My last post got a little fun controversy going on the blog and among the graduate program here at UNC’s School of Journalism and Mass Communication. It’s a fun topic – inasmuch as grammar and pronunciation can be fun – but it brings up a good point about clarity in communication.

I mentioned earlier that I tore my Achilles tendon at the beginning of October. I’m fine now; my cast is off and I’m limping around in a funny shoe. Interesting fact about a torn Achilles: an MRI isn’t necessary for diagnosis. X-rays are useless too. All that’s needed is the Thompson Test. Lie on your stomach, reach around to the back of your leg and squeeze your calf muscle. If your Achilles is intact, your toe should point away from your body. If your toe doesn’t point, it means you tested positive on the Thompson Test.

Or does it…

My doctor alerted me to what I am sure is the most heated debate in orthopedics. If you test positive on the Thompson Test, does it mean you have tested positive for an Achilles tear, or does it mean you have a positive result to the test – that your Achilles is intact? Conversely, is a negative result negative for a tear or negative in that you have a tear?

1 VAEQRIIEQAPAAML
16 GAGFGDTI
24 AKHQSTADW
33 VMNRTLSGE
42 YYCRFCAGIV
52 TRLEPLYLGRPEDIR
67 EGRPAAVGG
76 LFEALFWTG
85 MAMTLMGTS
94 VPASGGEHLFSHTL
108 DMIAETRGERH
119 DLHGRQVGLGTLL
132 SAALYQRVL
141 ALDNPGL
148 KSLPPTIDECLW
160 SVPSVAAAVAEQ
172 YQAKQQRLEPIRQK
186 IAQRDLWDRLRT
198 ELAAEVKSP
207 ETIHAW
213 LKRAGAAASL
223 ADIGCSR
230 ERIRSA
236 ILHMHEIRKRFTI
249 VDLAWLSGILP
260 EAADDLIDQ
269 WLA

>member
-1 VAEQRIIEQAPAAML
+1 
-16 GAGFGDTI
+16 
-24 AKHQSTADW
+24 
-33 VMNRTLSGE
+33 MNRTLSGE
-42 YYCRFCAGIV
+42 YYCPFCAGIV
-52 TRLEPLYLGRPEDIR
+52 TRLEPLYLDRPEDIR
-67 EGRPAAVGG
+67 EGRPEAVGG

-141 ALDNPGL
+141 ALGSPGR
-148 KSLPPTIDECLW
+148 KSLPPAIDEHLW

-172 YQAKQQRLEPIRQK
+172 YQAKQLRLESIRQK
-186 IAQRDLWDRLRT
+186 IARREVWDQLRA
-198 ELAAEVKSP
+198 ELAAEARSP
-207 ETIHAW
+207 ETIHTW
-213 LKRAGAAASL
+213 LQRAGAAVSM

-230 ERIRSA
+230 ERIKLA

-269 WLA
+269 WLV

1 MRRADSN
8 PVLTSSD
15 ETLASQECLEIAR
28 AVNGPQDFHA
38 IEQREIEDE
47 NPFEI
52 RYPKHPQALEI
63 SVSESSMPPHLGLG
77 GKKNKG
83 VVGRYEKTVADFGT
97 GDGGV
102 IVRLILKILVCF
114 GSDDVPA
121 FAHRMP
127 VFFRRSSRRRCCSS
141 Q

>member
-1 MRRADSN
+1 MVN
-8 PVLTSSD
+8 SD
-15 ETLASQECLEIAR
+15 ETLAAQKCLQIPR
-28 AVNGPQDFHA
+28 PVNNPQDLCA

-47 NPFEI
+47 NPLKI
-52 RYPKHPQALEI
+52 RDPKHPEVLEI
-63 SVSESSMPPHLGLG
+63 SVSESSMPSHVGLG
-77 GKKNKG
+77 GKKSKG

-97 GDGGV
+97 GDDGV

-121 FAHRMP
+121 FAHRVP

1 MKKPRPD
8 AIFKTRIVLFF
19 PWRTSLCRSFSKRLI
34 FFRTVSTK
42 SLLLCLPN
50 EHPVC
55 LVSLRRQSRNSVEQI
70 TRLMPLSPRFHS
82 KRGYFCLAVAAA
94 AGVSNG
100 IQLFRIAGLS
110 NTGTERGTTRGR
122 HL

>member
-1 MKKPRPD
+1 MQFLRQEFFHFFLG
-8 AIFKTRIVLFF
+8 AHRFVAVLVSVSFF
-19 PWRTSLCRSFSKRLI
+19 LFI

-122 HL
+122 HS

In a similar debate, what would you do if I asked you to turn up the air conditioning? In my mind, turning up the AC means turning the machine up, thereby turning the temperature down. Some disagree, saying that turning the AC up means turning the temperature up. Seems incorrect to me, but who am I?

Anyway, my point is that when you are communicating a message, you need to avoid ambiguity. Unless you’re talking to a bunch of orthopedists, your audience probably doesn’t care if you know what the Thompson Test is. There’s no need to prove your intelligence to an audience; the need is for you to deliver your message simply and concisely. Avoid the big words, avoid the acronyms, avoid unclear statements and, above all, avoid the phrase “short-lived.” There seems to be debate about its pronunciation…

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